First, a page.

Centenary of Passchendaele

Today, 31 July 2017, marks the 100th anniversary of the start of the Third Battle of Ypres, also known as Passchendaele. This morning descendants, dignitaries, and royalty gathered to mark the occasion of a battle that lasted 103 days and while the exact number of total casualties is still debated we can surmise it was over 400,000 (see G. Sheffield, and R. Prior & T. Wilson).

Reinach was at Passchendaele, fighting as a soldier in the field artillery of 185th Regiment. It would be his last battle, he died 6 days after it ended. There are no letters from him during this time to Husserl or his best friends, the Conrads, so we don’t have a record of his experience or feelings from this battle.  However, the one glimpse we do have into his state of mind comes when we look at the philosophy he was writing during Passchendaele: specifically, rough notes under the heading Bruchstück einer religionsphilosophischen Ausführung (Fragment of a Treatise on the Philosophy of Religion) titled Das Absolute (the Absolute), Struktur des Erlebnisses (Structure of Experience), and Skeptische Erwägungen (Skeptical Considerations) (Sept/October 1917).  I will also note that he expressed a desire to lecture on this topic, the philosophy of religion, when he returned from the war. In summary, Reinach explores and describes phenomenologically the feeling and the knowing of the presence of God, what the structure of that experience might resemble, and how to respond to those who doubt the validity of the experience.

I will return to these notes in greater detail in a later blog post, since I am working with them at the moment for an article on Reinach and Gerda Walther, but I have to admit that I have wondered if he possibly had a mystical experience on the field (there are plenty of ghost stories and uncanny experiences documented by soldiers), or if the horrors and brutality of WWI (and particularly the blood-and-mud of Passchendaele) were weighing very heavily on his mind. In 1916 he converted to Protestantism with his wife, Anna, so considerations about God and religion were already active in his thinking. But the timing of these notes is very telling, I think. The tone of these notes is also very special in that they are very phenomenologically poetic and deeply moving. Reinach is, as usual, the skilled phenomenologist in his descriptions, but there’s something more going on. When I read them, I see a man who is searching for joy and beauty in a world that is exploding in front of him, and, at the same time, rekindling the creative spark of a profoundly meaningful life endeavour that he had before enlistment — doing phenomenology.  He once told Conrad-Martius that he believed phenomenology was what the new Germany and the new Europe needed after the war ended (letter dated 10 September 1915).  Phenomenology was a saving grace for him, and for the continent. In these final fragments it is clear that ‘Reinach the soldier’ would always and forever be ‘Reinach the realist phenomenologist’.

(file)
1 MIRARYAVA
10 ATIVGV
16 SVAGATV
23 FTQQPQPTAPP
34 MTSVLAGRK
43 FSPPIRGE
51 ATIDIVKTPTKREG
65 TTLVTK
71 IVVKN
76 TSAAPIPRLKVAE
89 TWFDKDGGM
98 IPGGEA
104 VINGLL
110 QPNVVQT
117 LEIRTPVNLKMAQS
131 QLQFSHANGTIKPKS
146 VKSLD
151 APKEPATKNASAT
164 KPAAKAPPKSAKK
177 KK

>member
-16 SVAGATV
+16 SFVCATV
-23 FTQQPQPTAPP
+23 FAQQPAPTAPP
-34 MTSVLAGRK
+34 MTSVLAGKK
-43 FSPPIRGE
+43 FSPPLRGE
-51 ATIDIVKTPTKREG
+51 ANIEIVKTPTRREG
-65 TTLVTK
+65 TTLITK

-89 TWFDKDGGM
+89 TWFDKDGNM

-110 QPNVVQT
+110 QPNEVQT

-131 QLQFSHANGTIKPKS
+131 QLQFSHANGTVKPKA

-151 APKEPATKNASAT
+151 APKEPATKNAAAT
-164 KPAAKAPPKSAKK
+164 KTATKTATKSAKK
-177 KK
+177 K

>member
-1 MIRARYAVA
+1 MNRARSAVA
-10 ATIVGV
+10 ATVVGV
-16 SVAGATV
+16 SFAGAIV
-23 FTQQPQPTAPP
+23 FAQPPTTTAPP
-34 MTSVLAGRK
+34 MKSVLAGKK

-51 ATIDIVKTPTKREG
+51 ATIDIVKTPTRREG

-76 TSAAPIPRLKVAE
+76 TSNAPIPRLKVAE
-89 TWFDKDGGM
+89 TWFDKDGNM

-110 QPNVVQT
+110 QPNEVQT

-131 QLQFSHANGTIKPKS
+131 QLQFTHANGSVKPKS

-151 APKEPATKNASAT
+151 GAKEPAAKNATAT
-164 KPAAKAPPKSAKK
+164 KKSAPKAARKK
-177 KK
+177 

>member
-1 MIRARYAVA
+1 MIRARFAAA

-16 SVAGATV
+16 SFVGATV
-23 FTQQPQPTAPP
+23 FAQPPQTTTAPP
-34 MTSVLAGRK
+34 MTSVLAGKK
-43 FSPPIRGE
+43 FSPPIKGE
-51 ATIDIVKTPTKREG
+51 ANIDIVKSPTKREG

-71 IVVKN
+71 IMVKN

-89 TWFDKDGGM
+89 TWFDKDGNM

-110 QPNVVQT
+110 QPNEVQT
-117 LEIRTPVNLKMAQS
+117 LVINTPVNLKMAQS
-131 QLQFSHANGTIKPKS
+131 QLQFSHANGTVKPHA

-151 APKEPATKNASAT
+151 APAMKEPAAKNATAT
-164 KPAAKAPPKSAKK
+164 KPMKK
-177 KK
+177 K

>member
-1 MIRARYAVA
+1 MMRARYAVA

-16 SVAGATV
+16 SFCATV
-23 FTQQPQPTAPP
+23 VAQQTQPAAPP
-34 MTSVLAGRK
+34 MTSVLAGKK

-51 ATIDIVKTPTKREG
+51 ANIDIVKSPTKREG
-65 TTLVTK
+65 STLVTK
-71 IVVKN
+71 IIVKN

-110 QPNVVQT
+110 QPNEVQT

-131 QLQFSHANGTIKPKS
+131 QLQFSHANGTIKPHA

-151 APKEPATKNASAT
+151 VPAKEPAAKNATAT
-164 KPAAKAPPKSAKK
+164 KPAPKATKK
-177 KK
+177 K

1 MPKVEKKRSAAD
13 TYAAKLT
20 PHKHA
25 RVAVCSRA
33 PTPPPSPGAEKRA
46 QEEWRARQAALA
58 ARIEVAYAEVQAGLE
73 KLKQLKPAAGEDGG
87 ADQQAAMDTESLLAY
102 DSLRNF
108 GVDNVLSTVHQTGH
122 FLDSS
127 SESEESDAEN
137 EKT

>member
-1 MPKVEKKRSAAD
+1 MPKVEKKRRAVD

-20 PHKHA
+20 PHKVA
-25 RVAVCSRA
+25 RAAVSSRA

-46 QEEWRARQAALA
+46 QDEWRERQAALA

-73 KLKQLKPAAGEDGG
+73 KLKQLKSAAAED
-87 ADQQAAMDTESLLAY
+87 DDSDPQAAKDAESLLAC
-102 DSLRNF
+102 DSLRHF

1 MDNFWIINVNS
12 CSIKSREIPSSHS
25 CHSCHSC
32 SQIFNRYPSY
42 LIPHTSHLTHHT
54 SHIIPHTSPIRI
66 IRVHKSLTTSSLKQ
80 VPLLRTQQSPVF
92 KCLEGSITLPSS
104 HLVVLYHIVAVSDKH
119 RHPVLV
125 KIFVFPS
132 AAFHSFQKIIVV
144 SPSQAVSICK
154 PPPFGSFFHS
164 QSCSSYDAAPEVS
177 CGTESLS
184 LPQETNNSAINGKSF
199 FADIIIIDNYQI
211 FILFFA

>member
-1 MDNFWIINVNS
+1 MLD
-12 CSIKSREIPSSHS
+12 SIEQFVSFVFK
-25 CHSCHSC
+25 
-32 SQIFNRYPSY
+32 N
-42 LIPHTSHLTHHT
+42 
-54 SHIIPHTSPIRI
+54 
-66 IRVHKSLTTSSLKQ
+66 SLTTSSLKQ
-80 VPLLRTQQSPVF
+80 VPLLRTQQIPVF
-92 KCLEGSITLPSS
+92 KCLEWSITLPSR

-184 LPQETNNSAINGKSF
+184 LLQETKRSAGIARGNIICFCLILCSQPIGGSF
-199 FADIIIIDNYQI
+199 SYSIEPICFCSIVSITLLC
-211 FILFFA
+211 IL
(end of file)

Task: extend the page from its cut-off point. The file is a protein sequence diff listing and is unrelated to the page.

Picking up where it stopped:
To begin to understand what Reinach witnessed and participated in, I would like to include in this post some videos.  As you watch, think to yourself what it would have been like to be an academic like Reinach, or many of his Munich and Göttingen colleagues who enlisted, fighting in a war as a soldier far away from your desk and classroom. What impact would this have on your philosophy?

Happy Birthday, Adolf Reinach!

Today in 1883 Adolf Bernhard Philipp Reinach was born.

According to Edith Stein, in her unfinished autobiography Life In A Jewish Family: 1891-1916, Reinach came home to Göttingen on furlough for Christmas of 1915 and arrived in time to celebrate his 32nd birthday. Pauline Reinach, Adolf’s sister, wrote Stein a letter inviting her to visit and celebrate the two occasions. Stein of course happily accepted, exclaiming to herself: “Furlough! That possibility had never even occurred to me. So far ‘seeing Reinach again’ had been synonymous, always with ‘peace at war’s end.’ It was almost too good to be true.” (pgs. 377-378) She arrived in Göttingen on the 22nd of December with a birthday gift in hand – a good timely book – and made her way to the Reinachs’ home. After seeing Adolf Reinach for the first time in over a year, Stein writes: “Reinach had grown broad and strong; military service agreed with him. It was on this occasion that I truly got to know Frau Reinach. Formerly my visits to their home had been mostly on a student-to-teacher basis. But now I belonged to the most intimate circle, to the ‘mourners of the first rank’ as Reinach once facetiously put it when he imagined how things might go should he be killed.” (pg. 379) This circle consisted of his wife Anna, his sister Pauline, and then Stein and Erika Gothe. This comment of Reinach’s, while made in jest, turned out to be rather prophetic since he was killed on the battlefield in 1917 and this circle of friends came together to mourn. Stein and Anna Reinach became very close friends, and it was Stein who helped put Adolf’s philosophical writings in order after his death.

It’s rather interesting to think that 100 years ago today Reinach was alive and at home celebrating his birthday with his friends and family. Stein’s notes on the joyous occasion are brief but her deep fondness for the Reinachs’ is alive in her descriptions.

So rather than focus on Reinach’s death, let us think of his life and legacy. Today a major figure of both the Munich and Göttingen phenomenology circles was born; a philosopher and realist phenomenologist who inspired the great minds of Roman Ingarden, Dietrich von Hildebrand, Hedwig Conrad-Martius, Winthrop Bell, Edith Stein, and many others.

Happy 132nd Birthday, Adolf Reinach!